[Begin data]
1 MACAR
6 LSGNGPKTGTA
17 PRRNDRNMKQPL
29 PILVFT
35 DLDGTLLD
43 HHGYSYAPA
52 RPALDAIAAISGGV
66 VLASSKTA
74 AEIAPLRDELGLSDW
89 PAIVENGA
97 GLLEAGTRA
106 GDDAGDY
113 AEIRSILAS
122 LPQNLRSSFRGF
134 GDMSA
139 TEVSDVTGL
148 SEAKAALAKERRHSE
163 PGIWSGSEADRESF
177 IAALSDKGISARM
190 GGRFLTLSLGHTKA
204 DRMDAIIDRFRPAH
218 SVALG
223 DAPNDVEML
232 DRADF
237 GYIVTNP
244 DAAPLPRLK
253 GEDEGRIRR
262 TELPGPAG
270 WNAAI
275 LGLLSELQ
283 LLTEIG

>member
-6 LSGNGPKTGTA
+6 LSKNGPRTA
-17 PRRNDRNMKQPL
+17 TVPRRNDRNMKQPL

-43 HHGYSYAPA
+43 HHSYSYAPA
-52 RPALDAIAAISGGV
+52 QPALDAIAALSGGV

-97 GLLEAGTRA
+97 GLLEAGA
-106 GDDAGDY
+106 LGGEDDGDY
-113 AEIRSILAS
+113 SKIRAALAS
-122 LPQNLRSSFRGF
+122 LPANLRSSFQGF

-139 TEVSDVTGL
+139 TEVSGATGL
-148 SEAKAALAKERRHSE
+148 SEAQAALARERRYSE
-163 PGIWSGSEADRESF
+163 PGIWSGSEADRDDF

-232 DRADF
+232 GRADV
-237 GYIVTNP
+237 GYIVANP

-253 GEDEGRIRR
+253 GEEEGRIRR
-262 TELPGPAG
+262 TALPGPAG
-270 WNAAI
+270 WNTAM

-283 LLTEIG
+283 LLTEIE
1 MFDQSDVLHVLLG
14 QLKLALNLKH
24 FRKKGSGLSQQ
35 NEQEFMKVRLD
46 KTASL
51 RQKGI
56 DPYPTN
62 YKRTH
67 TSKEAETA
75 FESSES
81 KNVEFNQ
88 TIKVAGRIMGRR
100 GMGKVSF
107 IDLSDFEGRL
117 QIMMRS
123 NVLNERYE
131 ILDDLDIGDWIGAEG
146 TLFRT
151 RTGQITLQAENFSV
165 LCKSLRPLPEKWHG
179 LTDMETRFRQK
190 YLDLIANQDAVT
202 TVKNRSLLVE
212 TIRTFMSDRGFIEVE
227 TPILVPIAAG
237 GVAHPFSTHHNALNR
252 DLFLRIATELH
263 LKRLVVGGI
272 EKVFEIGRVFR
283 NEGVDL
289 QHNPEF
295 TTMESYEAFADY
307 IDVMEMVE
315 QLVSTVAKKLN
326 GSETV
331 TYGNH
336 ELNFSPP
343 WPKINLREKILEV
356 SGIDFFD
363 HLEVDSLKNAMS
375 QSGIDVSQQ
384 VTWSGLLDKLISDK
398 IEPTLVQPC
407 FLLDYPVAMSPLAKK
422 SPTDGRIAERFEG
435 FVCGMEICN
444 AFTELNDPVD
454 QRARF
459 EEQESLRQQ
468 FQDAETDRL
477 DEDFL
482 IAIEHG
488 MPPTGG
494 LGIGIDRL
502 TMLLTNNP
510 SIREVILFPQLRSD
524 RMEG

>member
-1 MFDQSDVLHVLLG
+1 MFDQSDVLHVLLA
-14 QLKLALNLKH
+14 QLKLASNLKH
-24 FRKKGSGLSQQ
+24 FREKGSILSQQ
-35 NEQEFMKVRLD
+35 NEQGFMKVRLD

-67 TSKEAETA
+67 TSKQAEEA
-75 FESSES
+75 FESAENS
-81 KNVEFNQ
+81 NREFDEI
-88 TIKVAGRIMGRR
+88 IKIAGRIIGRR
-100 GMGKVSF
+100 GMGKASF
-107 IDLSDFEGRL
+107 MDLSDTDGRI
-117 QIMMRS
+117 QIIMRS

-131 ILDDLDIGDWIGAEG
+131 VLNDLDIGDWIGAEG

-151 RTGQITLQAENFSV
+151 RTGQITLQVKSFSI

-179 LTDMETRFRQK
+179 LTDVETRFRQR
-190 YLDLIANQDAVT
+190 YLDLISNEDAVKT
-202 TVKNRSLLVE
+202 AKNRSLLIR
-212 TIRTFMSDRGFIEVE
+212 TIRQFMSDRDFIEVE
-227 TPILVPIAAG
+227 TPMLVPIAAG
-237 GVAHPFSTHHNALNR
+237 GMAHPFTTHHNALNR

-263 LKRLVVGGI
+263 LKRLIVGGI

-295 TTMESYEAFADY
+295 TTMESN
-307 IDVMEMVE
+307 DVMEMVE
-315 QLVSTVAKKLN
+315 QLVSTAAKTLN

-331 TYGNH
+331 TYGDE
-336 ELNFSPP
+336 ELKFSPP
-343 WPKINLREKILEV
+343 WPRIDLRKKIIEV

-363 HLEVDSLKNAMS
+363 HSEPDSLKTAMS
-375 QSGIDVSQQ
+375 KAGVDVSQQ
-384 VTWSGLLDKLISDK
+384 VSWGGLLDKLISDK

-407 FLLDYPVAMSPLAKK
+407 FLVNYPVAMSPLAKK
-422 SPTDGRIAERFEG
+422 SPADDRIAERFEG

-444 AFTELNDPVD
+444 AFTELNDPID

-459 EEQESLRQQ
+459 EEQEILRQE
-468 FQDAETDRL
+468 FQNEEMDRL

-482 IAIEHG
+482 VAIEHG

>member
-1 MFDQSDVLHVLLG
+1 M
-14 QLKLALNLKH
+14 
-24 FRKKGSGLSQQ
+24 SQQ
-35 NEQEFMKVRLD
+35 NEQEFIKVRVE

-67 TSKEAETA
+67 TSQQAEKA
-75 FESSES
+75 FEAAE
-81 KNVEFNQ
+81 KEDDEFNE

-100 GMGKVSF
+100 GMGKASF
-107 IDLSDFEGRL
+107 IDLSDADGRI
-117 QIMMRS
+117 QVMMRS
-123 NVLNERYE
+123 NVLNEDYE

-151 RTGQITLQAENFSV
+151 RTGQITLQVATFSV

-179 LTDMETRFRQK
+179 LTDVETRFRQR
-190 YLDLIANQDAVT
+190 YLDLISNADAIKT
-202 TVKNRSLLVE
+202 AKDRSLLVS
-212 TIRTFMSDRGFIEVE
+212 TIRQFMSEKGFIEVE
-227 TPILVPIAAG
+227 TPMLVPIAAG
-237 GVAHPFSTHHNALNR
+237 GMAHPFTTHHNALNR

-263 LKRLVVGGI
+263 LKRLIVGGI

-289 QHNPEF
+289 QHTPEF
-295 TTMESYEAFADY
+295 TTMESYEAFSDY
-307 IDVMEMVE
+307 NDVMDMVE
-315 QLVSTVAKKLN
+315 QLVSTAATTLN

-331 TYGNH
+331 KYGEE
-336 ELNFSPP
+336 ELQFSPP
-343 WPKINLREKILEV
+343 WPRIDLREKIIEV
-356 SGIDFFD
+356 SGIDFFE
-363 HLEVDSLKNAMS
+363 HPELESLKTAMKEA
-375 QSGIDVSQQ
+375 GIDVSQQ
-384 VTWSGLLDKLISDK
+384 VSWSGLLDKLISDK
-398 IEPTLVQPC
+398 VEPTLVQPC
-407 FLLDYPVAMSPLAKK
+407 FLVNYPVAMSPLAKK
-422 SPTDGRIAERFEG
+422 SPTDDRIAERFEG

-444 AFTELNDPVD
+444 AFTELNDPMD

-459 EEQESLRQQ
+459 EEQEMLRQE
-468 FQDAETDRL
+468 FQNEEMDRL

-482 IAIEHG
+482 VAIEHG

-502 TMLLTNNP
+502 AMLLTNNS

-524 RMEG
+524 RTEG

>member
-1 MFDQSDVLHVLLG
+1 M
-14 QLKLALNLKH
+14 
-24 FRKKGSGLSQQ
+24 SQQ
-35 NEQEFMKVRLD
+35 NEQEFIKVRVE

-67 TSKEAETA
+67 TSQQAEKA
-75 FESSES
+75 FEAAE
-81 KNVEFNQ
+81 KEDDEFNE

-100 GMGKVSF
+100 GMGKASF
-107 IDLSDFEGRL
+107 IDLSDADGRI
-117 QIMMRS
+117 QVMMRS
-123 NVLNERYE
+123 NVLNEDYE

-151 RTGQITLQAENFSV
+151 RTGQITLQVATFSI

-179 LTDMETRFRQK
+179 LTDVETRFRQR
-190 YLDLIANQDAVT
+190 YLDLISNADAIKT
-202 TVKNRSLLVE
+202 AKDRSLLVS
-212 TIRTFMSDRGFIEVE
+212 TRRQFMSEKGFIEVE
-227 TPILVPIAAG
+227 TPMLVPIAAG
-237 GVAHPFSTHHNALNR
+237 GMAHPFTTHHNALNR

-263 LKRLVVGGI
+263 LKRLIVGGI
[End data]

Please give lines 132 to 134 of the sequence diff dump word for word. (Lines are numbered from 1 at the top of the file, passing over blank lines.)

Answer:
+35 NEQGFMKVRLD

-67 TSKEAETA
+67 TSKQAEEA